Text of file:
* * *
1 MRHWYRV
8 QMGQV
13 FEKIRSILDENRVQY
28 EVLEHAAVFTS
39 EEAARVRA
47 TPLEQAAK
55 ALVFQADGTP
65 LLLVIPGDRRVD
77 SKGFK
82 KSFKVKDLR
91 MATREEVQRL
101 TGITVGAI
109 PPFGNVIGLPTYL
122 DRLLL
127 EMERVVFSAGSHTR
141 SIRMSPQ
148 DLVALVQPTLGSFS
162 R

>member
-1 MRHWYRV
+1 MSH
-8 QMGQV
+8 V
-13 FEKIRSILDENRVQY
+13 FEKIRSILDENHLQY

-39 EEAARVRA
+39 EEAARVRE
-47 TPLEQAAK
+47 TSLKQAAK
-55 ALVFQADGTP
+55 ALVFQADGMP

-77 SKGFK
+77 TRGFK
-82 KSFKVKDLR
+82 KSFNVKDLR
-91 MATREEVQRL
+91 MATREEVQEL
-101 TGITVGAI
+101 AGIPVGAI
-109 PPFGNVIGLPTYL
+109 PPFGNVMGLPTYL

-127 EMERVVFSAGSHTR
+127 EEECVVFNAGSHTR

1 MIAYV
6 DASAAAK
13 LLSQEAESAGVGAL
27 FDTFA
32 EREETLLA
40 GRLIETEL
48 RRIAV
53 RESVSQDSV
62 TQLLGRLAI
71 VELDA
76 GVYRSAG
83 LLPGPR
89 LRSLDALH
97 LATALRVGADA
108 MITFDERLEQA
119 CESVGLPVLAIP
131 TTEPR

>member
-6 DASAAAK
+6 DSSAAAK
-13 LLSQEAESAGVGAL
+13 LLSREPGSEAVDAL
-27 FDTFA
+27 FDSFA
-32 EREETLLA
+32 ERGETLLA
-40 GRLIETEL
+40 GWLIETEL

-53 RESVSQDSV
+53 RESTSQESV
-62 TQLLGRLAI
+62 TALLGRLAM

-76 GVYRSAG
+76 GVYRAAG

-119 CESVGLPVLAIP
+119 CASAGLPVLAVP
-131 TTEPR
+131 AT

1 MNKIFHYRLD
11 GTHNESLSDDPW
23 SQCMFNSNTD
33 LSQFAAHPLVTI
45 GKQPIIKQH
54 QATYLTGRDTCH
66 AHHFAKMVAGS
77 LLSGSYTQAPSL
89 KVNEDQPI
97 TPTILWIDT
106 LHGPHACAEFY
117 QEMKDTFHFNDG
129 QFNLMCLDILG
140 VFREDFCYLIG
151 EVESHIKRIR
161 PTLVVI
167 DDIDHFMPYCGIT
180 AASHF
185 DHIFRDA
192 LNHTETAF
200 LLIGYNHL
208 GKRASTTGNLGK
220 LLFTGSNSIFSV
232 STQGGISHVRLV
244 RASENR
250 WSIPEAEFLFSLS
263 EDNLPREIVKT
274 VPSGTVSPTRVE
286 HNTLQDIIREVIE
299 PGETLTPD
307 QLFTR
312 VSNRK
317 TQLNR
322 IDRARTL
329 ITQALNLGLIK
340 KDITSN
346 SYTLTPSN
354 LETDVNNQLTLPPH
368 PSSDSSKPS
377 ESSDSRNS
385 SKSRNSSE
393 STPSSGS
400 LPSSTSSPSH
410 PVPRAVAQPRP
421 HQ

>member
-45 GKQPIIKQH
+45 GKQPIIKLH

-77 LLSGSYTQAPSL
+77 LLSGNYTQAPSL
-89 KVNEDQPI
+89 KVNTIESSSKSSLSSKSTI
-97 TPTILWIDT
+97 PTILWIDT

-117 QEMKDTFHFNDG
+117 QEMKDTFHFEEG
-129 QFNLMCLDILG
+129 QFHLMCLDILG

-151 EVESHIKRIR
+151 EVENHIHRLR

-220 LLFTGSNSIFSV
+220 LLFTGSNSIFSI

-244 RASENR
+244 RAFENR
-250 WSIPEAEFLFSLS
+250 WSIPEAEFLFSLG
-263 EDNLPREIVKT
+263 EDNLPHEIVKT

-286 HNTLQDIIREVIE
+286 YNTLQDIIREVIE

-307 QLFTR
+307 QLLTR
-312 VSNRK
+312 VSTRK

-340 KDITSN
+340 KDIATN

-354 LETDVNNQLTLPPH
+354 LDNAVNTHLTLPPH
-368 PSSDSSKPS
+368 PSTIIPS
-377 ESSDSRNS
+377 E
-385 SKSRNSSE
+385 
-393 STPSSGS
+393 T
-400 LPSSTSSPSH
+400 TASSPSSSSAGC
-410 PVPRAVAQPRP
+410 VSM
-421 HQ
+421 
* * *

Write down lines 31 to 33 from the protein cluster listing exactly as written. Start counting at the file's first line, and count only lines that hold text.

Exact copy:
+55 ALVFQADGMP

-77 SKGFK
+77 TRGFK